Uma K. Pisharody, MD,FAAP
As a pediatrician, I consider myself one of the luckiest people on earth. I have the great fortune of having a career working with children and families.
Learning about vitamins and minerals while I attended medical school in India, I was fascinated by the impact nutrition had on the human body. At the time, I was seeing how starvation, famine and undernutrition affected the communities I served. I decided to become a pediatrician, hoping one day, to have an impact on the world around me, and improve the lives of the children I served.
Fast forward about three decades, and ironically, I am still treating malnutrition, but of a different sort: the kind that comes from decades of over access to poor quality ultra-processed foods, sold under the guise of food.
When choosing to become a pediatrician, I never imagined my day-to-day practice would deal with “adult diseases” like morbid obesity or liver cirrhosis or high blood pressure. Little did I realize that my career as a pediatric gastroenterologist would propel me to the forefront of fighting the war against obesity and metabolic syndrome.
It all started at the beginning of my career as a pediatric gastroenterologist in Seattle, WA, as I began to treat increasing numbers of children with NAFLD (nonalcoholic fatty liver disease), now considered the most common chronic liver disease in the world, even in kids.
You see, NAFLD and children with Type 2 diabetes were unheard of when I was growing up! I also didn’t learn anything about these conditions in medical school, let alone during my residency in general pediatrics, and had just barely started to hear about them as did completed my training in gastroenterology. I recall that it was around the time that I became a board-certified pediatric gastroenterologist in 2009, that I began encountering more and more kids with the disease.
I literally remembering having to “Google” the words, “metabolic syndrome” (MetS) one day in 2007, because there was a vague mention that this chronic liver condition could somehow be related. However, I read with mostly disbelief, not able to bring myself to recognize that MetS, a condition that I only knew could lead to heart attacks for adults, could possibly be present in my pediatric patients!
You see, back then, just a mere 2 decades or so ago, the medical community believed that obesity caused NAFLD. The adage was that kids just needed to cut back on calories and do more exercise. If they just ate less, and spent less time in front of the TV, they would cure their own liver disease! Of course, this advice never worked. And this is why, eventually, I got increasingly frustrated each time a child with NAFLD was referred to see me. Obviously, since I clearly misunderstood what caused the disease in the first place, no treatment I offered helped anyone feel better. Repeatedly telling little children to eat less and exercise more only led to utter frustration for everyone!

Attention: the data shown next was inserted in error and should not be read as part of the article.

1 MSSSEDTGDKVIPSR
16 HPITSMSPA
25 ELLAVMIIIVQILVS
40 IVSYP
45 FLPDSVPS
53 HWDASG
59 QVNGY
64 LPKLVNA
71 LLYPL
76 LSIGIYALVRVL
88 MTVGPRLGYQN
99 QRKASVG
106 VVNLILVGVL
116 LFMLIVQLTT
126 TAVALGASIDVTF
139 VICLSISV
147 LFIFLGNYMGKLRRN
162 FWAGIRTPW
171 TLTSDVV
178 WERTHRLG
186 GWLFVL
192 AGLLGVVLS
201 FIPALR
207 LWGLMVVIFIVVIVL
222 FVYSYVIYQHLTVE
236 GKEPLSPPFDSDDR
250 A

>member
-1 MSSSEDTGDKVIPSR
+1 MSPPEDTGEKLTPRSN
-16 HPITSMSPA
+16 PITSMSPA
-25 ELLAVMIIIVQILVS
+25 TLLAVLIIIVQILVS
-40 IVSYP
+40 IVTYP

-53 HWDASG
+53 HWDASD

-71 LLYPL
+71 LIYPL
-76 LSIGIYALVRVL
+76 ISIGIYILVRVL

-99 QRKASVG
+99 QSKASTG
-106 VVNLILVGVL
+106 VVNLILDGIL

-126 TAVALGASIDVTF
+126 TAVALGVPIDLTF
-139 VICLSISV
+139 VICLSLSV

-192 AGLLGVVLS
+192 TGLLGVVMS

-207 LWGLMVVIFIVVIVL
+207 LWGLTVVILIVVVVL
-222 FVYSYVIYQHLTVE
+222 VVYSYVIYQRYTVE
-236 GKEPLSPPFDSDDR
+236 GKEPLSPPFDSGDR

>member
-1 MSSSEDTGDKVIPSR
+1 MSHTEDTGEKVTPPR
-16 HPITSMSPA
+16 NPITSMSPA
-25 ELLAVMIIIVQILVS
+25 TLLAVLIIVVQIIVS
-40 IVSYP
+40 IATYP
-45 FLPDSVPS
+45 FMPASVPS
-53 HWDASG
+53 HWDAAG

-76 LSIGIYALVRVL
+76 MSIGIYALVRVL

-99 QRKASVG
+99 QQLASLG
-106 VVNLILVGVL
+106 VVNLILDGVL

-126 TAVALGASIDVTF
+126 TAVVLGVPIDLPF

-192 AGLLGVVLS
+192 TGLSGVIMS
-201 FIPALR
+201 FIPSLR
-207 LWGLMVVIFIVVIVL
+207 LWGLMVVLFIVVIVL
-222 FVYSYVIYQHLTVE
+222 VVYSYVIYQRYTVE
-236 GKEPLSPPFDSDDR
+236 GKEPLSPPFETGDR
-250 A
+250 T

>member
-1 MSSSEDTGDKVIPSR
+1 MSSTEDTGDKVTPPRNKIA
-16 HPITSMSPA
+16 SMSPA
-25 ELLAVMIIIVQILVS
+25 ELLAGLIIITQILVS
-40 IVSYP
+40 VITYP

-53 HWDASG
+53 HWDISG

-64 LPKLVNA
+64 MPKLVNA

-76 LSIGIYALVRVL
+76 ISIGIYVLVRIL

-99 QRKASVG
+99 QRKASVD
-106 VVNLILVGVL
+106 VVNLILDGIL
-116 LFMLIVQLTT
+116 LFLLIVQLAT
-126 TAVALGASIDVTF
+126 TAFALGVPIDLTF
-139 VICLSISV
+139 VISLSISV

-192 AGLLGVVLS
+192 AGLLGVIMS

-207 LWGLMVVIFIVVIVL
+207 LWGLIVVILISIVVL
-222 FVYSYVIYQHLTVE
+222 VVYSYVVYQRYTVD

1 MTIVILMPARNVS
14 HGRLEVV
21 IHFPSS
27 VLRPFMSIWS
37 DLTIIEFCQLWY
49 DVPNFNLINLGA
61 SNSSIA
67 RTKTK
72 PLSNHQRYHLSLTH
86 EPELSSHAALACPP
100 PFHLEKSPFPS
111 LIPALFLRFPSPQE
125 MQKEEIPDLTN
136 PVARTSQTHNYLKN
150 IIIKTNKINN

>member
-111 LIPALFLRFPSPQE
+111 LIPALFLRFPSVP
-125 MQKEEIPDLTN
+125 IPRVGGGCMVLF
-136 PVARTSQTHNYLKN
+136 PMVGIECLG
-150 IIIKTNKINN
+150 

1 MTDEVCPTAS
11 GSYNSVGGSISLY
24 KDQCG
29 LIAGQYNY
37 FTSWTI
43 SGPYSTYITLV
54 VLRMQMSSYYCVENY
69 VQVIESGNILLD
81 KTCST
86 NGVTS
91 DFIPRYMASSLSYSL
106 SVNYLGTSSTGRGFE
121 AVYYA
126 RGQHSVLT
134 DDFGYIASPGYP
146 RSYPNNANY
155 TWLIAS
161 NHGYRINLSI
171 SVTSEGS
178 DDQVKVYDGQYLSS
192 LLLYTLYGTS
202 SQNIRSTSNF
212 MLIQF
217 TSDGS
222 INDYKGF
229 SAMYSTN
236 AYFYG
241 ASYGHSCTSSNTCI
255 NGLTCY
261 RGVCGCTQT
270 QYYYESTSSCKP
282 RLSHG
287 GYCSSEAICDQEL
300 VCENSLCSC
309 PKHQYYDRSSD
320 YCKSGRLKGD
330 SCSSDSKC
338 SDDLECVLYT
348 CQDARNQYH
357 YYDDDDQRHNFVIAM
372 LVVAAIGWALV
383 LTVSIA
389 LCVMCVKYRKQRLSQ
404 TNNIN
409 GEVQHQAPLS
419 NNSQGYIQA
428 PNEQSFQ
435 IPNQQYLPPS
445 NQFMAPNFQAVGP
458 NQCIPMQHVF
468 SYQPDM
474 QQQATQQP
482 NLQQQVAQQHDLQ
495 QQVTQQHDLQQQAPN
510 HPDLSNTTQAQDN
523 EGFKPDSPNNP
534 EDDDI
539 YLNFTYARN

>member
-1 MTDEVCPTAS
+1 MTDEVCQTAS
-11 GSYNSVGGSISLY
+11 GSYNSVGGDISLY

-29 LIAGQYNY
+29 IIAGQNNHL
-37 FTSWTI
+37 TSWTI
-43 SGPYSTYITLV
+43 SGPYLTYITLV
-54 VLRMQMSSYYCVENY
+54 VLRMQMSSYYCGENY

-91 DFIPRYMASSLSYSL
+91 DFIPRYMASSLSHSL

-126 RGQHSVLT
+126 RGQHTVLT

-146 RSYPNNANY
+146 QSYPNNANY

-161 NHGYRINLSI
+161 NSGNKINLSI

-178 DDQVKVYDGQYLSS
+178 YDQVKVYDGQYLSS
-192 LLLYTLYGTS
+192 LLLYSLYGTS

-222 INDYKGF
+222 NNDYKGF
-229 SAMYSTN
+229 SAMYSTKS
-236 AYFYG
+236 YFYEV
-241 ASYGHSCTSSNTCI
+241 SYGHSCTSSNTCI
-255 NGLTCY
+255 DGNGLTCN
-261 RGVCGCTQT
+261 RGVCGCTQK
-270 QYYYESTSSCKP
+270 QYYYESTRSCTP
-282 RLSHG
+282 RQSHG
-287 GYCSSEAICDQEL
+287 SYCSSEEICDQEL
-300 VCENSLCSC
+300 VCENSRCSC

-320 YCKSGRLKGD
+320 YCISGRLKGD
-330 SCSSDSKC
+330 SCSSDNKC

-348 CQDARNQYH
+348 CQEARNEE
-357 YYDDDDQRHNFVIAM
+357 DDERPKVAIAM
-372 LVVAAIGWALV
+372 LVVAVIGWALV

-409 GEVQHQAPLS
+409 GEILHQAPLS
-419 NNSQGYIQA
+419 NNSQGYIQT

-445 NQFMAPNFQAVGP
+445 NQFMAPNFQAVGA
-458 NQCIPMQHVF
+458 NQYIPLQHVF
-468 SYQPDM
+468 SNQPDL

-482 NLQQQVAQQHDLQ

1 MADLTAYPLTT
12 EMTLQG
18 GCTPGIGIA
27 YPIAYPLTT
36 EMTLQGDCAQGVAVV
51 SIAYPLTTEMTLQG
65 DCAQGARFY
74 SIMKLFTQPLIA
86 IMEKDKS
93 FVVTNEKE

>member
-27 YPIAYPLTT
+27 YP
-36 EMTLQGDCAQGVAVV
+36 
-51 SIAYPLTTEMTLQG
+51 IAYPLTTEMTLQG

And then one day, I was introduced to the work of renowned pediatric neuroendocrinologist, Dr. Robert H. Lustig. As I watched him lecture on the hepatotoxic effects of fructose, I finally realized I could help my patients in a decisive and meaningful way! The very next week, I asked a child with NAFLD to forget the traditional “diet and exercise” plan, and to do just one thing: to remove sugar from his diet. He did this, returned in 2 weeks, and I can still vividly recall my utter shock and amazement, when, for the first time in my career, the liver test results in a child with NAFLD had improved! And from then onwards, I knew I had to learn more and do better.
I’m ashamed that I didn’t learn more about this in medical school, nor during residency or fellowship. It’s taken a lot of self-reflection, learning from years of mistakes (both personal and professional) to help me finally come to understand how good food is truly the best medicine. Children shouldn’t have to deal with adult diseases. We can and will do better moving forward! This is what Resilience is all about. It’s about medical professionals joining with the community to prevent, treat, and reverse diet and lifestyle-driven diseases in children.
The Resilience team, a group of physicians, nurses, dietitians, and other medical professionals, are passionately inviting you to join us cook our way to better health!
Please share in our journey towards better health and nutrition together, making real food the easy choice. Let’s form an influential community that cooks together, shares good meals, good stories, and good science as we teach our children the power of wholesome, healthy eating.